Intelligent Test Automation (ITA) is a software testing method that uses AI algorithms to believe the scripts and make the automation more robust and robust in analysis to enable better deboggage and more effective decision-making, among other things.
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Why Teams Adopt Intelligent Test Automation
Software testing keeps teams on their toes, from writing scripts to maintaining and finding the root causes of test failures. Unfortunately, manual testing on multiple devices is the enemy of fast and agile development.
With intelligent test automation, teams can alleviate much of the tedious work because AI and ML are behind them and working on their behalf. Testing teams perform many functional tests on multiple devices in hours, not days. It means they are more focused on the job they love (which happens to be the job that matters most). With faster feedback, developers can quickly fix bugs and get code back to the testing team.
The data is only as good as the subsequent analysis. Test teams create incredible amounts of test results. Giving meaning is a task in itself. Intelligent test automation and analytics find ways to reduce excess data into actionable insights.
Today’s software and applications must be free quickly and continuously as processes and devices become more complex and fragmented. When your test feedback speeds up, so do your results. Intelligent test automation and analysis replace manual processes with autonomous ones. As a result, teams can move faster, decide faster, and shoot more quickly.
The Most Common Challenges of Test Automation
However, test automation presents some challenges, especially when first introduced.
- Creating complex tests results in a high proportion of manual tests.
- Reporting noise as false negative results in irrelevant test returns.
- Automation of unreliable tests makes a high percentage of manual tests.
- Running parallel tests while scaling requires significant IT investments.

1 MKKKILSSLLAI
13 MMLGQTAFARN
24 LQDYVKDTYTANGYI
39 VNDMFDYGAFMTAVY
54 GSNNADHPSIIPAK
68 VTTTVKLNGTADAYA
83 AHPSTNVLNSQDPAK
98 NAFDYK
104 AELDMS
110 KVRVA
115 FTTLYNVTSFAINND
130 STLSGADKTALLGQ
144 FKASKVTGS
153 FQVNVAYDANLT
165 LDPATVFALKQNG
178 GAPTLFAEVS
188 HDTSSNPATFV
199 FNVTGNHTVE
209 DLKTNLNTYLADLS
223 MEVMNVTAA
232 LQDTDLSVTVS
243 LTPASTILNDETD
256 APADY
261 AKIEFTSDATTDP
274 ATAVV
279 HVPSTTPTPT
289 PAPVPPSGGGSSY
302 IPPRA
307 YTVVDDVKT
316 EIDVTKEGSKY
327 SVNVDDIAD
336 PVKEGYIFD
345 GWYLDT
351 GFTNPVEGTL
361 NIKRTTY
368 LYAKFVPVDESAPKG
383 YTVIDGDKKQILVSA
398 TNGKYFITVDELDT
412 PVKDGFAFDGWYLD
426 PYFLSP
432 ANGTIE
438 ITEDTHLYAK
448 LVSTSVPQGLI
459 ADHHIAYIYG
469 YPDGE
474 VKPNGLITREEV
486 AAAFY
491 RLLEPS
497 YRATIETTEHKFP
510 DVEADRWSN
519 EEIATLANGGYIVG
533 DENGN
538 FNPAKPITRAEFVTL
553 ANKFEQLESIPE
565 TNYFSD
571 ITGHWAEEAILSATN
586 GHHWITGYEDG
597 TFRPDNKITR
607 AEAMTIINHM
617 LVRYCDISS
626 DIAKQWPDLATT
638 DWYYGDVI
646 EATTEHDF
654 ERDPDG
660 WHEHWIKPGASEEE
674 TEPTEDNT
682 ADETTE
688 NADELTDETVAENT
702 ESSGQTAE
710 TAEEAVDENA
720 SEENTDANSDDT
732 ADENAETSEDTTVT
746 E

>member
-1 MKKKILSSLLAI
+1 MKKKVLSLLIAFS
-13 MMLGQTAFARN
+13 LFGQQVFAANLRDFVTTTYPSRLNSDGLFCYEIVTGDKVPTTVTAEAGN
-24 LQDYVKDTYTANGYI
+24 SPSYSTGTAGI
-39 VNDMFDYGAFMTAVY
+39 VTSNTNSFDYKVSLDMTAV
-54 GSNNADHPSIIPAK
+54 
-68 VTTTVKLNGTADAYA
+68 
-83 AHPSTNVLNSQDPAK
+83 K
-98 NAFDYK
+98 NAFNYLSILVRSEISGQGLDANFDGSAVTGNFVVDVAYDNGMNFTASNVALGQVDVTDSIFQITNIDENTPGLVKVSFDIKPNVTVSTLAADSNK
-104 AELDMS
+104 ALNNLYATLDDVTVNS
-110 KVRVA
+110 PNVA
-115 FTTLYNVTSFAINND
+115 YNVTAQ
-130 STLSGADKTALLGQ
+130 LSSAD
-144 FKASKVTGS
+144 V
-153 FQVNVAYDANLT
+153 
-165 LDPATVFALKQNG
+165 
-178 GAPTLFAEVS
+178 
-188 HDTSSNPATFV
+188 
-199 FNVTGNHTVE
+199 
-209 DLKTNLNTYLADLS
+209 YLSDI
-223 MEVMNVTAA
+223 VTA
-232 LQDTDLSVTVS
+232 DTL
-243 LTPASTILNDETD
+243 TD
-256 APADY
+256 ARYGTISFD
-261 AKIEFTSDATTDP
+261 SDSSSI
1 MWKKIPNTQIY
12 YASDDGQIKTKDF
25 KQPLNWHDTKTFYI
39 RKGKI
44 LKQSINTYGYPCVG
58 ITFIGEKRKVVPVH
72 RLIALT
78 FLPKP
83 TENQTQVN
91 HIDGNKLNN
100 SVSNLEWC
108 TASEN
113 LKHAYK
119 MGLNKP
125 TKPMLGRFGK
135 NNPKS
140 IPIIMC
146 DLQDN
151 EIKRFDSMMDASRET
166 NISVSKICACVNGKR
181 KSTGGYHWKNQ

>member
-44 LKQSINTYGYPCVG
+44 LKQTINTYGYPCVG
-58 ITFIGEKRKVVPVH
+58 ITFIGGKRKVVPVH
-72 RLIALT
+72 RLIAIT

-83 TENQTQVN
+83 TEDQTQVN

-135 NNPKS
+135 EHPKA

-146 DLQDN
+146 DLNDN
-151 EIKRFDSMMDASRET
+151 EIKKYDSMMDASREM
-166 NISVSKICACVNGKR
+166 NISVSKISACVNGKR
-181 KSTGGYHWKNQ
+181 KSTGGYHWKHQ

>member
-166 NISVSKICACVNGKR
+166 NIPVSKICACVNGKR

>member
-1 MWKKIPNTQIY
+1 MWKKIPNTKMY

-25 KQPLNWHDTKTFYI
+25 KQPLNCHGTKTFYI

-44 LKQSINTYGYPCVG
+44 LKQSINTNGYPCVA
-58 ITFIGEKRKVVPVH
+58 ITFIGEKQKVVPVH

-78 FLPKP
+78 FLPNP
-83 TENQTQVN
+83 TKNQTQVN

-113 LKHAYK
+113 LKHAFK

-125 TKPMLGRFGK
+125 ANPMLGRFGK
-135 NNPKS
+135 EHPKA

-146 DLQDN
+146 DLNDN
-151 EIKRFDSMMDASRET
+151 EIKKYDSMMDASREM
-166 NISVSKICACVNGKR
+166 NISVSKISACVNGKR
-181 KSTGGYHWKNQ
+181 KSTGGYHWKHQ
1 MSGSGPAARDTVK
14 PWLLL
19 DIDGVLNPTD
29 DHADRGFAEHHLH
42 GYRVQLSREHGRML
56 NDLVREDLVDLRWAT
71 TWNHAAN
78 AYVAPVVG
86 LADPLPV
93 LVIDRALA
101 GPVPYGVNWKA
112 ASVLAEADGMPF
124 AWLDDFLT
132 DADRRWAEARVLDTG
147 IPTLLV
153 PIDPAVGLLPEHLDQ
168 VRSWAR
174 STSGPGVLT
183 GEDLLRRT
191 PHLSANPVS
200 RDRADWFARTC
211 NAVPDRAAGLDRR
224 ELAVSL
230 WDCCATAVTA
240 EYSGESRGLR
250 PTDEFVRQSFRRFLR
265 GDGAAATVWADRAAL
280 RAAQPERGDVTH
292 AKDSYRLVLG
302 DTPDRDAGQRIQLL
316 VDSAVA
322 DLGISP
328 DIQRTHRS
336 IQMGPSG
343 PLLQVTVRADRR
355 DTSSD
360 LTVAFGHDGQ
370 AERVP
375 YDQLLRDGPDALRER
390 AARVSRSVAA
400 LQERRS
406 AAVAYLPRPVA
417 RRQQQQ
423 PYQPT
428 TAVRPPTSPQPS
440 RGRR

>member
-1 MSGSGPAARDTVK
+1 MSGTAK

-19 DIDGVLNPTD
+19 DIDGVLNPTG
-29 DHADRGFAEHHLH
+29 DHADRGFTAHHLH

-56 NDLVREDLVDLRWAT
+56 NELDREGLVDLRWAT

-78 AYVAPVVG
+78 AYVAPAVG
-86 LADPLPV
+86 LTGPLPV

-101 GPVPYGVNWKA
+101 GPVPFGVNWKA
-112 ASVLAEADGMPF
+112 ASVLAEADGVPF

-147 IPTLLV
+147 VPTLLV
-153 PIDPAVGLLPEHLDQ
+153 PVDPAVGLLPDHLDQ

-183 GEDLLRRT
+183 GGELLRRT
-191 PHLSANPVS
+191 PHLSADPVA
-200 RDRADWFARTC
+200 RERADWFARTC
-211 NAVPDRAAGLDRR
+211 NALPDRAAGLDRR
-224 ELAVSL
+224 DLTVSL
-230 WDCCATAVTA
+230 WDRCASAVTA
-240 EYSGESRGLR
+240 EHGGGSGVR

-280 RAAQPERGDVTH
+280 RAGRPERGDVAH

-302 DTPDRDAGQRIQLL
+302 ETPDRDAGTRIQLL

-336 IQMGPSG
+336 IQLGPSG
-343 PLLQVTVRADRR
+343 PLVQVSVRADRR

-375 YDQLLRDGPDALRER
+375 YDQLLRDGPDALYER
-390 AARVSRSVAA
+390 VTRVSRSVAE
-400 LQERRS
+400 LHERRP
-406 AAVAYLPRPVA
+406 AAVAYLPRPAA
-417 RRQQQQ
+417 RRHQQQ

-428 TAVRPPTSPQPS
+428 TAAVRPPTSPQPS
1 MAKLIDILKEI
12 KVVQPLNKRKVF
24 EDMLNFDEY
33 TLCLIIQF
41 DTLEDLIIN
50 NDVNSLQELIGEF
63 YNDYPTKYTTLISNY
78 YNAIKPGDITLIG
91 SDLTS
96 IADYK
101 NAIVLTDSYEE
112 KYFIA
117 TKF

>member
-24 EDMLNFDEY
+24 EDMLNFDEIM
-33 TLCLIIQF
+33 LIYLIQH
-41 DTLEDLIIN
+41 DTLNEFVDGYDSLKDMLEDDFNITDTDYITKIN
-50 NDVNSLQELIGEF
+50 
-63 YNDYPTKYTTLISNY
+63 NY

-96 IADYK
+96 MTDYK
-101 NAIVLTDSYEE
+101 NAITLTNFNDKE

- Operating an in-house laboratory is expensive and difficult to maintain.
These common challenges are easily overcome with the right strategy and automation tools.
Real-World Examples of Intelligent Test Automation
Now that you understand what Intelligent Test Automation is and what it can do let’s look at some examples.
Intelligent test creation
What if AI could help build test automation?
In a product like 21 Labs, the AI can learn an app. Specifically, the functionality and navigation of each screen based on the tests created. It allows teams to add assertions, change test data, reorganize flow, and be up and running in minutes. Of course, you can adjust if necessary.
These tools are based on standard testing frameworks such as Appium and Selenium, making them very generic for authoring across platforms and development frameworks.
Intelligent Test Maintenance
Simple changes like moving a button to another side of the screen can be significant for the user experience. But such changes can be an essential productivity drain for anyone on the quality control side of the house.
One of the big game changers for teams was the self-healing abilities introduced by the AI. In technologies like Perfecto Scriptless, an algorithm automatically extracts over 90% of the changes (like the ones I mentioned above) in an application. Moreover, the test does not stop at a single shift. As a result, testers can work on new tests instead of correcting old ones.
Intelligent Test Automation Analytics
As I mentioned, teams, especially those that run continuous or large-scale testing, generate mountains of test results. Moreover, it burdens everyone responsible for analysis, who has to assign and prioritize what should stay in Jira, for example.
In a product like Perfecto, ML makes the analytics aspect much brighter. The reporting engine can detect and categorize errors and then separate false negatives (caused by pop-ups, items not found, server failure, etc.) from absolute mistakes that must be secure.
You can literally and figuratively reduce data noise and make analysis much more productive.
Intelligent test automation drives testing. That makes scaling and quality easier, but, at the same time, it has limits.
Although AI and ML have vastly improved testing, many quality activities must be approached and solved with nothing less than the human mind. Autonomous processes, for example, always require human control.
But there’s one key point I want to make with this blog: intelligent test automation empowers testers to be more efficient and strategic about the things that matter.
Also read: We Are Using AI In Test Automation
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